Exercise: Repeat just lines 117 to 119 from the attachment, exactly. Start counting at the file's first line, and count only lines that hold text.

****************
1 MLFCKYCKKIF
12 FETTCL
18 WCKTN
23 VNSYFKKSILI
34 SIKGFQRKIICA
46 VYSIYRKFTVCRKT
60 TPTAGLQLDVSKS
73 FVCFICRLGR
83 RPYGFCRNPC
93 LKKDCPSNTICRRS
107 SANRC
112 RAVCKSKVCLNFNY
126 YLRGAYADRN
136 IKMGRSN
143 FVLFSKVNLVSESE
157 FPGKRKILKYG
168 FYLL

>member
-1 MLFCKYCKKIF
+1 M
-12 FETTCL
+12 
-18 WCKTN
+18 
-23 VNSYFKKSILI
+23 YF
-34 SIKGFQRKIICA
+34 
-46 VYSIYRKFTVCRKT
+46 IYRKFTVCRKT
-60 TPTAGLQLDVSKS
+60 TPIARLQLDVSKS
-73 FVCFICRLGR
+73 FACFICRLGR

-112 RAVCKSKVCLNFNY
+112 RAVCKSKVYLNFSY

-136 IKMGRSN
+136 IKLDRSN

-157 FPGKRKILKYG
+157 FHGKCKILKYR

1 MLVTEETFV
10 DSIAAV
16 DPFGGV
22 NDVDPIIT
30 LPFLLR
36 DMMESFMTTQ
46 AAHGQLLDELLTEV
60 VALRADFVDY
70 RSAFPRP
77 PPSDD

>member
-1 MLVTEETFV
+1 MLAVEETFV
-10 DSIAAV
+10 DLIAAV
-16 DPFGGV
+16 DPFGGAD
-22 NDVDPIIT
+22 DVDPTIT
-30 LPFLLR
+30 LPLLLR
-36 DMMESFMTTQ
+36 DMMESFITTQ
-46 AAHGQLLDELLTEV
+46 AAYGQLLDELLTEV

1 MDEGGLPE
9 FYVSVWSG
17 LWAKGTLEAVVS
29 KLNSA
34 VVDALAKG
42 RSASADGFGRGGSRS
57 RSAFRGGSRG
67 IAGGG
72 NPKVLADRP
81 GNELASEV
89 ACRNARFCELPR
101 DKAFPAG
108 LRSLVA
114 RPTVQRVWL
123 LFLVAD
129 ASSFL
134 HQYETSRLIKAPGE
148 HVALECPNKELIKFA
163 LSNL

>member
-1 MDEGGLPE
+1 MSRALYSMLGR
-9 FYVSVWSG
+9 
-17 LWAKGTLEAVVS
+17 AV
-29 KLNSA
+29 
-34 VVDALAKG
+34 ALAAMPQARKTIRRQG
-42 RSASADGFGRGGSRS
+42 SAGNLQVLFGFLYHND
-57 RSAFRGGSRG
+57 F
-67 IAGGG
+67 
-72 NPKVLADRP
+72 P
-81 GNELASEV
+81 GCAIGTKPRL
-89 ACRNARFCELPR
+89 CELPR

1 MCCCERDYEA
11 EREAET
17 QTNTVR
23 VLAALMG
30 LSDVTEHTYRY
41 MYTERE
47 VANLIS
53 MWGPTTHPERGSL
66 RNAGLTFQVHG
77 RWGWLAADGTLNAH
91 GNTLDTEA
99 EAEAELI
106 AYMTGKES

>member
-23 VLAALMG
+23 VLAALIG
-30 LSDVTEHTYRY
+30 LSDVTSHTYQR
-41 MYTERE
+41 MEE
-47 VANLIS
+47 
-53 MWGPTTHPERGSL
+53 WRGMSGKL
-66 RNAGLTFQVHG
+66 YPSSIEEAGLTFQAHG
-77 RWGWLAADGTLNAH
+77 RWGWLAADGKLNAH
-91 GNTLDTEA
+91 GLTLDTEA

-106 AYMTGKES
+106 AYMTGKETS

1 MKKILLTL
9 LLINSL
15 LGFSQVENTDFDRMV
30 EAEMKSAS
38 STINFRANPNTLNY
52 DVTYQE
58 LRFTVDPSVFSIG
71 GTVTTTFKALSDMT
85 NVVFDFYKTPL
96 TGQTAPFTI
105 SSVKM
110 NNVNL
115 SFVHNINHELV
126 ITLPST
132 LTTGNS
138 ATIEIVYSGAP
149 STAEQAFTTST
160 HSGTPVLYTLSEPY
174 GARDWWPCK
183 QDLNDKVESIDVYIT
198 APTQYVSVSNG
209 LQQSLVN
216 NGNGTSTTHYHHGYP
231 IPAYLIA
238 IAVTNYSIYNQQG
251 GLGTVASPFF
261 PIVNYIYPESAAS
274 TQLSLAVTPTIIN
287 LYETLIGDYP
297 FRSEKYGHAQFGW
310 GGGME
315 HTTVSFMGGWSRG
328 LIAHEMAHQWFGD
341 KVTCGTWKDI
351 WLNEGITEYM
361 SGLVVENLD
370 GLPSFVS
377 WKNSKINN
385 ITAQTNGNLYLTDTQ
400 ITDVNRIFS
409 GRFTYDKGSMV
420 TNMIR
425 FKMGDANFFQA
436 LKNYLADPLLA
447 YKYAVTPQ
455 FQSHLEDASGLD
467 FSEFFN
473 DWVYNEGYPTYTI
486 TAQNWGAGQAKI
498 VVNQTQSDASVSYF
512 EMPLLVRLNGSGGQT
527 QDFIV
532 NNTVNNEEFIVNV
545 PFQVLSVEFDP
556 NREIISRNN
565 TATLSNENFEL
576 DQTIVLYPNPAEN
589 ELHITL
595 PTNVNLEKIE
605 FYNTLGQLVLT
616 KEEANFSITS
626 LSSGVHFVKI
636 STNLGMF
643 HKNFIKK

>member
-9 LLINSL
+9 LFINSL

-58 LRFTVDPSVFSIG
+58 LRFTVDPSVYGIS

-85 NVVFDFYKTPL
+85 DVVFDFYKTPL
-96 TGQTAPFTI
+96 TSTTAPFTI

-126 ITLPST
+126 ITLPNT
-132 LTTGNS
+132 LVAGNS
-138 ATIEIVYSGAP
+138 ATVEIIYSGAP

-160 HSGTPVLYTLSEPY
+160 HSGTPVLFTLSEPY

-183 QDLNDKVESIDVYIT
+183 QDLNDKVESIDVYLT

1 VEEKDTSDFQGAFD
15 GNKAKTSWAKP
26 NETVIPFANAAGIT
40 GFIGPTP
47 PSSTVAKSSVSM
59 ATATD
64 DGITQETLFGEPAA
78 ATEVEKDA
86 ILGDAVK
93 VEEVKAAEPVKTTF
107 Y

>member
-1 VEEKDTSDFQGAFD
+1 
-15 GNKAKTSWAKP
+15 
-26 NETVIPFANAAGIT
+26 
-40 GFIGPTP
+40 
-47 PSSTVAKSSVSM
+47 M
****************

77 RWGWLAADGTLNAH
91 GNTLDTEA
99 EAEAELI